The issue of illegal immigration is wrought with strong emotions and political divisiveness - no one understands this more than the citizens of Arizona. Yet, legal immigration has also played an undeniably important role in the shaping of our nation's history and culture; many of us owe our present American identity to immigrants from a not-so-distant ancestry. I see no reason for tension between our heritage of welcoming immigrants and our bedrock commitment to upholding the rule of law.
How can we begin to prioritize lasting solutions?
It is trite to say (because there is such general agreement) that we must first gain control of our borders. Although progress has been made in recent years (due largely to congressionally mandated increases in border security personnel and infrastructure), there continue to be hundreds of thousands of individuals who illegally cross our borders or overstay their visas every year. Arizona has long borne the brunt of this problem, with widespread consequences felt by our state.
Unfortunately, there has been a lack of presidential leadership dedicated to improving the enforcement of existing immigration laws. The Obama Administration has repeatedly declined to effectively deploy the tactical resources and enforcement programs necessary to get our borders under control. At the same time, it argues that insufficient funding forces it to prioritize immigration enforcement efforts toward only the most serious criminals, thus ignoring the vast majority of the illegal immigrant population. The most glaring example of the administration's disregard for the law occurred when President Obama issued a unilateral decision to halt to the deportation of a large class of individuals - in this case, young illegal immigrants. Simply because the president disagrees with existing law does not mean he can write his own law.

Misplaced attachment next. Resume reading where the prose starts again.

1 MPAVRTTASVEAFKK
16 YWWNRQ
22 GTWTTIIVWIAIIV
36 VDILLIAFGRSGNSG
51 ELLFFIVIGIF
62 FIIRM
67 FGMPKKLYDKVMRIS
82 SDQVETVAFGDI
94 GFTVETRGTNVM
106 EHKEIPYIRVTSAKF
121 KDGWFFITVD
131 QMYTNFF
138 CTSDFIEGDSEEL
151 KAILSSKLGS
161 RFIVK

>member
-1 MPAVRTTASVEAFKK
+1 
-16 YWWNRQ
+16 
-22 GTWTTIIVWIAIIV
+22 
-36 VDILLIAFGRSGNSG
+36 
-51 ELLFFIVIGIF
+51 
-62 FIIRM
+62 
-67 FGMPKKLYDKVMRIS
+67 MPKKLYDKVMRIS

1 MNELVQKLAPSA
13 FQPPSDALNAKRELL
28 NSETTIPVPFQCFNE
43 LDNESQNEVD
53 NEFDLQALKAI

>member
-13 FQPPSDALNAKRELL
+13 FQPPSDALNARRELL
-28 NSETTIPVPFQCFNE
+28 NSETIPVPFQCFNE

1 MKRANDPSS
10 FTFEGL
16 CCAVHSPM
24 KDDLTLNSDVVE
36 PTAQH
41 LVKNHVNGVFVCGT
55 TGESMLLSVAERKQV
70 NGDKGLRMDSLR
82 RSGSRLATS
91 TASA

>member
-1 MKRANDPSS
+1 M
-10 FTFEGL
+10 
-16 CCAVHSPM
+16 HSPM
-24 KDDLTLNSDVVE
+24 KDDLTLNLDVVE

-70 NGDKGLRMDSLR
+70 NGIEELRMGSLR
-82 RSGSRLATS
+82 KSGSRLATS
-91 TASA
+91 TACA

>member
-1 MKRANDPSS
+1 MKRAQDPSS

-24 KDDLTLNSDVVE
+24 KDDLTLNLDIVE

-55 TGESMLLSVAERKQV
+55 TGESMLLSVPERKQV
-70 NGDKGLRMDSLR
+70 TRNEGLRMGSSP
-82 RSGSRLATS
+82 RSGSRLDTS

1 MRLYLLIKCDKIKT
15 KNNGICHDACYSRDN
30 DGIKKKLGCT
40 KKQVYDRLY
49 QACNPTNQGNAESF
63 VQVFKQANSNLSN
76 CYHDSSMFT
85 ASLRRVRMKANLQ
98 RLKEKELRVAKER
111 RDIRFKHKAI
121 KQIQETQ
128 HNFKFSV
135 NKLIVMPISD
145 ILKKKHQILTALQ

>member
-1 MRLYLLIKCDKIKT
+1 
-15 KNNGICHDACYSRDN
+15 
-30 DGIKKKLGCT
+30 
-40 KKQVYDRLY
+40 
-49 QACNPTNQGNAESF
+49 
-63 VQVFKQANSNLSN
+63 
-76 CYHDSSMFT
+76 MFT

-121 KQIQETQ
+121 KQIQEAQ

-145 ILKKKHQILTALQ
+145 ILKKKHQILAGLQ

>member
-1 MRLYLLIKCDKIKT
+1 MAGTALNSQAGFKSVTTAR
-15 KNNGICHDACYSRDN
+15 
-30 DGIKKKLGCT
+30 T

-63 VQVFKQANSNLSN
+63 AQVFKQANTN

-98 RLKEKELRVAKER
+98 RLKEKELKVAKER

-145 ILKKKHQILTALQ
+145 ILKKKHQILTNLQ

Indeed, the president's election-year gimmick has actually undermined thoughtful legislative efforts to resolve the status of many young people who, through no fault of their own, were brought to this country illegally by their parents.
But the administration has gone far beyond just ignoring the law; it is now actively preventing states like Arizona from helping to enforce immigration laws designed to fill gaps in federal enforcement. Despite the Supreme Court's ruling in June that states may assist with certain areas of immigration enforcement, the administration immediately moved to cease cooperative efforts with Arizona's state and local law authorities to apprehend illegal immigrants - a brazen political "penalty" for daring to disagree with the Obama Administration.
Throughout my career, I have worked to develop effective federal immigration policies. For example, last year Senator McCain and I introduced the Border Security Enforcement Act (S. 803), a 10-point plan to combat illegal immigration, drug and alien smuggling, and violent activity along the border. Another important tool I have supported is E-Verify, a computer-based program that allows businesses to verify whether someone is eligible to work in the U.S.
Both of these measures, of course, require political consensus to implement - and the president's actions have made that difficult to achieve. That's unfortunate, because we cannot turn our attention toward addressing more comprehensive immigration challenges until we finish the first job of securing the border and enforcing immigration law. Unless the administration is willing to uphold the rule of law, any additional reforms to our nation's immigration laws cannot be taken seriously - they may simply be ignored, or not enforced at all.
Sen. Jon Kyl is the Senate Republican Whip and serves on the Senate Finance and Judiciary committees. Visit his website at www.kyl.senate.gov or his YouTube channel at www.youtube.com/senjonkyl
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